The chemical industry’s ambition is to play a leading role in the transformation of the European economy to a sustainable low-carbon and circular economy by creating innovative climate and energy friendly solutions, both for its own processes and for many other industries through chemical products. A new report 'Low carbon energy and feedstock for the European chemical industry' from SusChem founding partners Dechema and released via the European Chemical Industry Council (Cefic) explores how the chemical industry can become carbon neutral by 2050.
The Dechema study analyses the technological options available for the chemical industry and outlines the conditions necessary to facilitate the transition of the European chemical industry to carbon neutrality.
As well as giving a first full overview of all available technologies for the main chemical production processes, it describes what is needed to refurbish the industrial base we know today in Europe, in a world of shale gas and low oil prices:
- Abundant low-carbon electricity in much larger volumes and at competitive prices;
- Availability of alternative feedstocks (e.g. bio-based raw materials, CO2 or industrial waste gases).
- An enabling fiscal structure to modernise ageing production facilities and equipment or build new plants;
- Government or public-private support to scale-up technologies and share investment risk for those technologies that are first of a kind or high risk
- Innovation and research into new chemical technologies that help overcome these challenges.
- Enabling business models to enhance cross-sectoral collaboration to find sustainable ways to re-use CO2
Role for SusChem and SPIRE
The report concludes that, in order to achieve the EU’s 2050 objectives, an ambitious research and innovation programme will be essential to improve the potential of required advanced technologies, and public-private-partnership efforts will be critical to enable fast deployment and risk sharing for the investments needed.
In addition, industrial symbiosis opportunities and sustainable materials recycling options should be further explored in order to improve energy and resource efficiency beyond sectorial boundaries.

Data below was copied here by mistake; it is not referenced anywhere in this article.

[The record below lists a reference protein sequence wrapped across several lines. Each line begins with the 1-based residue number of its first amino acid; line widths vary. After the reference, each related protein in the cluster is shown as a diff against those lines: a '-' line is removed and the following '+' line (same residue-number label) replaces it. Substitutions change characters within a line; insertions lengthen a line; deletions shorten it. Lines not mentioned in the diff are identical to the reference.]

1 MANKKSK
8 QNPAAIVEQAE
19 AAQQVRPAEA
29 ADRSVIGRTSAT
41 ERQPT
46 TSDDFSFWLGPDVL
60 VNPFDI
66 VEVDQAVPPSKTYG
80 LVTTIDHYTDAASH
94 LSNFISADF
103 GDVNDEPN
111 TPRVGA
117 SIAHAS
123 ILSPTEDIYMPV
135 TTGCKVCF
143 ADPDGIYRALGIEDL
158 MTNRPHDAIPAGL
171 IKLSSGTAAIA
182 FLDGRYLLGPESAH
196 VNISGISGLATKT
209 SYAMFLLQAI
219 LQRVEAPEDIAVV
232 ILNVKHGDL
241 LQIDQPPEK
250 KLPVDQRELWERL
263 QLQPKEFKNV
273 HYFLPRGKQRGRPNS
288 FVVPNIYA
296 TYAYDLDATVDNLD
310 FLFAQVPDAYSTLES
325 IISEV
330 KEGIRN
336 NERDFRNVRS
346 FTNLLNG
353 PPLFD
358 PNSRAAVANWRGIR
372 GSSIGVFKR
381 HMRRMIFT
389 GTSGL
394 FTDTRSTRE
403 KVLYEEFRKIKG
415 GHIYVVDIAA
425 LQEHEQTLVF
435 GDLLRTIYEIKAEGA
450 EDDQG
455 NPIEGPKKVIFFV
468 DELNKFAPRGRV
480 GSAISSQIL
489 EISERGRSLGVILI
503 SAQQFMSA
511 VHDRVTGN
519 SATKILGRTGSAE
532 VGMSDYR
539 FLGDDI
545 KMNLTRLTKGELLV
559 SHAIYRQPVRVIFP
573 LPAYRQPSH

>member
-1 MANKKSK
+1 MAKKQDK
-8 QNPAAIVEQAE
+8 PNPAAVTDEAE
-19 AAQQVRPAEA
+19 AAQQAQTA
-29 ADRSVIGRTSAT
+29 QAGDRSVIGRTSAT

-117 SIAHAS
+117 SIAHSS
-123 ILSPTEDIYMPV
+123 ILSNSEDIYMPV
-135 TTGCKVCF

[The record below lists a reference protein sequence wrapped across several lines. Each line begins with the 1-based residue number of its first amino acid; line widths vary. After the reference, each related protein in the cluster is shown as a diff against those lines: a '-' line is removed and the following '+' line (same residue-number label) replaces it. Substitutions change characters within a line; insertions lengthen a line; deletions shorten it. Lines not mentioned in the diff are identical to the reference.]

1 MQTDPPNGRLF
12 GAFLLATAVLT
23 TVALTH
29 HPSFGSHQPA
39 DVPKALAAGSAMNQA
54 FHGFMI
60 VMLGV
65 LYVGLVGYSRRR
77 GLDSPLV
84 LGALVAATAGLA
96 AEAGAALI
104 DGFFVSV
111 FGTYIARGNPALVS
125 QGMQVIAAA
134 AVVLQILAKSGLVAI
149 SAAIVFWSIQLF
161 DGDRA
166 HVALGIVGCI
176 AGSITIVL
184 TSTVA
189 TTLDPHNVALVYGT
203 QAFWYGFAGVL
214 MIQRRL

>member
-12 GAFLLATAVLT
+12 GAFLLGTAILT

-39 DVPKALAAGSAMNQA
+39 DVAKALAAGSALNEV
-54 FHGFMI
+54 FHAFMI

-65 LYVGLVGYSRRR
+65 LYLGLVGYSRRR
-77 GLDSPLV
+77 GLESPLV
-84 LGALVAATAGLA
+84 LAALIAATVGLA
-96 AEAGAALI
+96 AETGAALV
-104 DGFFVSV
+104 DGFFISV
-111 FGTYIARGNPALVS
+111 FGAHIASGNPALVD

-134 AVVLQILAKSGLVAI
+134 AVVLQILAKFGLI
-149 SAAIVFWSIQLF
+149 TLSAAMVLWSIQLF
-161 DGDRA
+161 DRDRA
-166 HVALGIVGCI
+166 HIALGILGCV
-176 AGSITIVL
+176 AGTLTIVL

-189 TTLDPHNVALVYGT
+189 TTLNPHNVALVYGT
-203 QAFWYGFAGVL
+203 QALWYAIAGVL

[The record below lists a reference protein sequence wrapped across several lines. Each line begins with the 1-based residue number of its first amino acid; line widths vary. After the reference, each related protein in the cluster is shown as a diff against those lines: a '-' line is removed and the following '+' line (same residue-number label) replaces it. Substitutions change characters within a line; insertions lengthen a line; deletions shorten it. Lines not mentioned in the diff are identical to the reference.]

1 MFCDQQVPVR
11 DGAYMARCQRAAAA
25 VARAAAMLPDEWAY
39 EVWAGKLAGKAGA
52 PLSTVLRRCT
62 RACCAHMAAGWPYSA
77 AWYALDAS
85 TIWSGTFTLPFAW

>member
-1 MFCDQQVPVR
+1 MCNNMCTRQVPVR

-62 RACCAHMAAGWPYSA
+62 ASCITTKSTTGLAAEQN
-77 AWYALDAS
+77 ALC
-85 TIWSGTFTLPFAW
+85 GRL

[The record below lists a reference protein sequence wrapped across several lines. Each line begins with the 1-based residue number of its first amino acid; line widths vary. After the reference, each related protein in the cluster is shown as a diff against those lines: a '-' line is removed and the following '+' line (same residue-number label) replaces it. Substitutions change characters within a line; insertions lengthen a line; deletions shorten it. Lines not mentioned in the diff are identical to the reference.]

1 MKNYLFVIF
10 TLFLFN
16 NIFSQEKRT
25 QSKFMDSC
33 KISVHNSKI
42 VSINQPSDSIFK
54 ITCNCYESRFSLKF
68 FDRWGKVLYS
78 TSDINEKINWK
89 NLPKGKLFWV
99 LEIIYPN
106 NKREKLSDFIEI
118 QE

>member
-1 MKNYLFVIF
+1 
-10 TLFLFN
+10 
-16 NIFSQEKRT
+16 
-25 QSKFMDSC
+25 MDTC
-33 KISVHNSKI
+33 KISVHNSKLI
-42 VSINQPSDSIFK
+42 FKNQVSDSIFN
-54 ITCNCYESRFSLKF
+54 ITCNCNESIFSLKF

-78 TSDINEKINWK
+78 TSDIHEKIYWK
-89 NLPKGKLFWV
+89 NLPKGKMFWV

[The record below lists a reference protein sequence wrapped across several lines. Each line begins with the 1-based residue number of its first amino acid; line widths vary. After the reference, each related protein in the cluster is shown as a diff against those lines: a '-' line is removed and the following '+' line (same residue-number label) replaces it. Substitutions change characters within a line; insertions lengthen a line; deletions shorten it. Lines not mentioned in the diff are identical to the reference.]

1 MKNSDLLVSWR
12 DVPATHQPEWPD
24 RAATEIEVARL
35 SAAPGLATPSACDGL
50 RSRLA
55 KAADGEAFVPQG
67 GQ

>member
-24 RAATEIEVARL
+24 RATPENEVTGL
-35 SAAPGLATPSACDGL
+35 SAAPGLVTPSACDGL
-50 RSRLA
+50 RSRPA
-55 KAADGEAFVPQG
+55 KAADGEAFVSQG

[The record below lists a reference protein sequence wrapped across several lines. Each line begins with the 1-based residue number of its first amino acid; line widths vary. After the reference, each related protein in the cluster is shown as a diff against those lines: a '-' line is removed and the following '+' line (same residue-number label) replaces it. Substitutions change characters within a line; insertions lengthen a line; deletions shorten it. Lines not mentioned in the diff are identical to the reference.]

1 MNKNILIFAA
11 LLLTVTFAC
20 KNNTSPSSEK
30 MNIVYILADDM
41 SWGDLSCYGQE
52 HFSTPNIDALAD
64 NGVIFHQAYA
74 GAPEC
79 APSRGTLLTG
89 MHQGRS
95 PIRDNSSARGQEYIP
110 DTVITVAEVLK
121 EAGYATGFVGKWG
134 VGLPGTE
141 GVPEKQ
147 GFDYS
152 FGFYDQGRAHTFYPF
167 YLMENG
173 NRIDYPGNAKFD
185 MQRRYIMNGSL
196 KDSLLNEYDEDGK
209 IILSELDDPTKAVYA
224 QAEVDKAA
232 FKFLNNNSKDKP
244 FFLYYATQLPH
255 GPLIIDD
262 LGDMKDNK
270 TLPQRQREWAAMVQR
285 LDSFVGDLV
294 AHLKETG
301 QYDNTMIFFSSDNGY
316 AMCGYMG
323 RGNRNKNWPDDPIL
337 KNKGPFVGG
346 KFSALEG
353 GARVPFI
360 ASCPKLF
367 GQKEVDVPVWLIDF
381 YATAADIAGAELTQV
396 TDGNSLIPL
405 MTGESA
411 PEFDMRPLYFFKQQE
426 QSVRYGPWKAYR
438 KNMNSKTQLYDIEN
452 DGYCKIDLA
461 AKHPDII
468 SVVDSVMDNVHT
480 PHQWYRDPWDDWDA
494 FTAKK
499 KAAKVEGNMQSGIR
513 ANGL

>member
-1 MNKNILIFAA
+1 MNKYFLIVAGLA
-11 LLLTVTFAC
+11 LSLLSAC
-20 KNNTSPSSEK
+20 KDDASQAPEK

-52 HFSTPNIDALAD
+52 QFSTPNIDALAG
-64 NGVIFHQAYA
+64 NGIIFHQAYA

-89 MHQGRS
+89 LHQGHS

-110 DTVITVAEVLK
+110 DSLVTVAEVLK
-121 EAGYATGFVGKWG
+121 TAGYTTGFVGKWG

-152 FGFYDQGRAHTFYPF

Clearly these areas where SusChem and SPIRE are currently working hard to advance sustainable chemistry and sustainable process industry technologies.
The chemical industry has already halved its energy intensity and greenhouse gas emissions since 1990, but producing chemicals remains one of the most energy intensive industrial processes. Making the sector carbon neutral while retaining its competitiveness in a full circular economy in Europe is a significant challenge, which cannot be solved by the industry on its own.
In an interview with Politico Energy Marco Mensink, Cefic Director General, said that the fact that the industry is looking at how to cut carbon emissions shows that it’s embracing the need for change, “I think we have always taken the position that we are very energy-intensive and that there are huge challenges to become energy neutral,” he said. “But this is a different stance.” Why? Because the attitude of the sector is changing, because the Paris climate agreement
has become a reality, and because time is ticking, he added.
The main findings of the report are that the implementation of the technologies investigated in the study would allow for a very significant reduction of CO2 emissions in 2050 (up to 210 Mt annually under the maximum scenario). And including the production and use of fuels related to the pathways considered in the study, the additional CO2 abatement potential in 2050 exceeds the chemical sector’s current emissions even under the intermediate scenario.
Commenting on the report, Marco Mensink said: “Many promising low-carbon technologies are available at a relatively advanced stage of development. The industry will need to find the way to overcome the investment, raw material and energy challenges for them to be implemented on a large scale in Europe.”
Kurt Wagemann, Executive Director of DECHEMA added: “The implementation of the technologies investigated in this study would allow for a very significant reduction of CO2 emissions of the chemical industry by 2050 even under the least ambitious scenario.”
However, such a transition to carbon neutrality will entail huge challenges for the European chemical industry including availability of low carbon energy, availability of alternative feedstock, investments in new assets that far exceed the typical level of investments in the recent years, uncompetitive production costs.
The report Low carbon energy and feedstock for the European chemical industry
looks into technology options and pathway scenarios to ensure a low-carbon, yet competitive European chemical industry by 2050. The study focuses on the main chemical building blocks used in upstream large volume production processes (ammonia, methanol, ethylene, propylene, chlorine and the aromatics benzene, toluene and xylene), which represent about two-thirds of all GHG emissions in the chemical sector.